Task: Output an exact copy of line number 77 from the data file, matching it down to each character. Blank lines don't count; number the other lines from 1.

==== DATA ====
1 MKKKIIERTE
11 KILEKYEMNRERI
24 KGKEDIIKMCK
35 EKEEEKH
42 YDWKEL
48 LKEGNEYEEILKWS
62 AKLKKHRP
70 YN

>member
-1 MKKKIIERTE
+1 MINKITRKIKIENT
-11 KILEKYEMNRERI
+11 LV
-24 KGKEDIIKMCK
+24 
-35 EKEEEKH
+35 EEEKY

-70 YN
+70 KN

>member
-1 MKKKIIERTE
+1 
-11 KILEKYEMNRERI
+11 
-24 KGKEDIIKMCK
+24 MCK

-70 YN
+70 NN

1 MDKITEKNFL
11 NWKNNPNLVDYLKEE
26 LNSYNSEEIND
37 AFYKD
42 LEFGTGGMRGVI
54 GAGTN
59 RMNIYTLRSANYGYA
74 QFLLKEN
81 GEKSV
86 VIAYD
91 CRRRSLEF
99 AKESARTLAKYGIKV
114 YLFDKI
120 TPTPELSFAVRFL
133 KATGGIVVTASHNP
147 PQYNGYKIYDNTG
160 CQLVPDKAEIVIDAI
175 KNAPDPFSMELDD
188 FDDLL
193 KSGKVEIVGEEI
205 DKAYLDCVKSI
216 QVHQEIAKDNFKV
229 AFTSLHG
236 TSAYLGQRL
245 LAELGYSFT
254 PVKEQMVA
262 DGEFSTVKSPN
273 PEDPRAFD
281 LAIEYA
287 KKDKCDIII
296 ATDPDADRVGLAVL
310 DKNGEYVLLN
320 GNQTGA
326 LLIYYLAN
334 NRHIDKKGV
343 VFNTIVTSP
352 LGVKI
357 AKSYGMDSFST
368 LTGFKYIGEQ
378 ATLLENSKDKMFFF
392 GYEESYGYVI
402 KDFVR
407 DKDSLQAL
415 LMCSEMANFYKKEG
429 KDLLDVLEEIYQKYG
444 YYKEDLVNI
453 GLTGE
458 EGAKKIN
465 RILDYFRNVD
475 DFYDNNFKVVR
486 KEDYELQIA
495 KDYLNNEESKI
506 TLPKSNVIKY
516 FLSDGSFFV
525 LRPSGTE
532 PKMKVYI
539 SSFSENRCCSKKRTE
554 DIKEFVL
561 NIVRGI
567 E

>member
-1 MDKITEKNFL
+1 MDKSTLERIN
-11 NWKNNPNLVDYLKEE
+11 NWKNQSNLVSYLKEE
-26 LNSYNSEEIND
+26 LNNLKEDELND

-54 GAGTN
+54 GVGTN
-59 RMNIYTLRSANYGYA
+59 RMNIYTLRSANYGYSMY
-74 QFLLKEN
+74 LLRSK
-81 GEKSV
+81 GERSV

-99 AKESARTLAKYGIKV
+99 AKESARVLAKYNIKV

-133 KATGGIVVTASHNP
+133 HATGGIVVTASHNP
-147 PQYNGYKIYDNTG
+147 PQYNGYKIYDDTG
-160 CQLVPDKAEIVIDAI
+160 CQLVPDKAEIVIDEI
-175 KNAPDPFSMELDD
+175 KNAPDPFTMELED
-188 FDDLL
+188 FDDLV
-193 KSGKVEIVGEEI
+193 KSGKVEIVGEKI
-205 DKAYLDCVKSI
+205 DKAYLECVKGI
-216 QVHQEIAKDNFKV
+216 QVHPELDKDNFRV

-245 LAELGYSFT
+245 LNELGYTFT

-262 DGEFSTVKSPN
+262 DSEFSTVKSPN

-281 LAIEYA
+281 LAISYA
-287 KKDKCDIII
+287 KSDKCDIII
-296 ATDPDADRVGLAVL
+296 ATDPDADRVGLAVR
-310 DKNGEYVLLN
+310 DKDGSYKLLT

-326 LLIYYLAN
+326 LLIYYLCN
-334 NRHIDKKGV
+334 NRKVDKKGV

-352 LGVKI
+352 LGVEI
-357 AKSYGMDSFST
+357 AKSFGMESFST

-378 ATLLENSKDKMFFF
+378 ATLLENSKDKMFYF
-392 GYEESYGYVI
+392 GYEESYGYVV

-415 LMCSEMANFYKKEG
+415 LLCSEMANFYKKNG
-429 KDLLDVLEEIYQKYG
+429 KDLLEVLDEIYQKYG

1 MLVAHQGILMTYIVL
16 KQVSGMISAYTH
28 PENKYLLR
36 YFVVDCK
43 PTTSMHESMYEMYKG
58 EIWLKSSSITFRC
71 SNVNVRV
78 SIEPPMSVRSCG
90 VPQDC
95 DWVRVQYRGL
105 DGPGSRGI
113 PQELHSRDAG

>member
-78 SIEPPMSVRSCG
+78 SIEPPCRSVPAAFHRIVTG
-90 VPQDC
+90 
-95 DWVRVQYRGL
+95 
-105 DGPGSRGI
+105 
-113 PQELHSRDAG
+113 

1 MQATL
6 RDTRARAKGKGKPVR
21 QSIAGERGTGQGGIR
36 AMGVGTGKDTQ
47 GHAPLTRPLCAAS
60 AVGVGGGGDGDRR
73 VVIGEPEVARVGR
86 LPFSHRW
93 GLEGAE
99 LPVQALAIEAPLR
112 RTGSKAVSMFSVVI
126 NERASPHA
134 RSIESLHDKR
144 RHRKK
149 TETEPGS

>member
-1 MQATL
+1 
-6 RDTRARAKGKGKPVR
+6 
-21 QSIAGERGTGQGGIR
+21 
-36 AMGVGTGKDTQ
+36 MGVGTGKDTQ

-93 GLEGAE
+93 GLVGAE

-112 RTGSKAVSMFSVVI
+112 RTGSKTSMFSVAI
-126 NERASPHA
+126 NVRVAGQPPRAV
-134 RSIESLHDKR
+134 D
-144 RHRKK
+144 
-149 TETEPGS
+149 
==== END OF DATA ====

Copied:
465 RILDYFRNVD